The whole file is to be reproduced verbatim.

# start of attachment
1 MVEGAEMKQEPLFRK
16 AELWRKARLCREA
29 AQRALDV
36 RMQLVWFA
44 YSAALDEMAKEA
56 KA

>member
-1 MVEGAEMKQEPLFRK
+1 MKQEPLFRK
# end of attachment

1 MVEGAEMKQEPLFRK
16 AELWRKARLCREA
29 AQRALDV
36 RMQLVWFA
44 YSAALDEMAKEA
56 KA

>member
-1 MVEGAEMKQEPLFRK
+1 MKQEPLFRK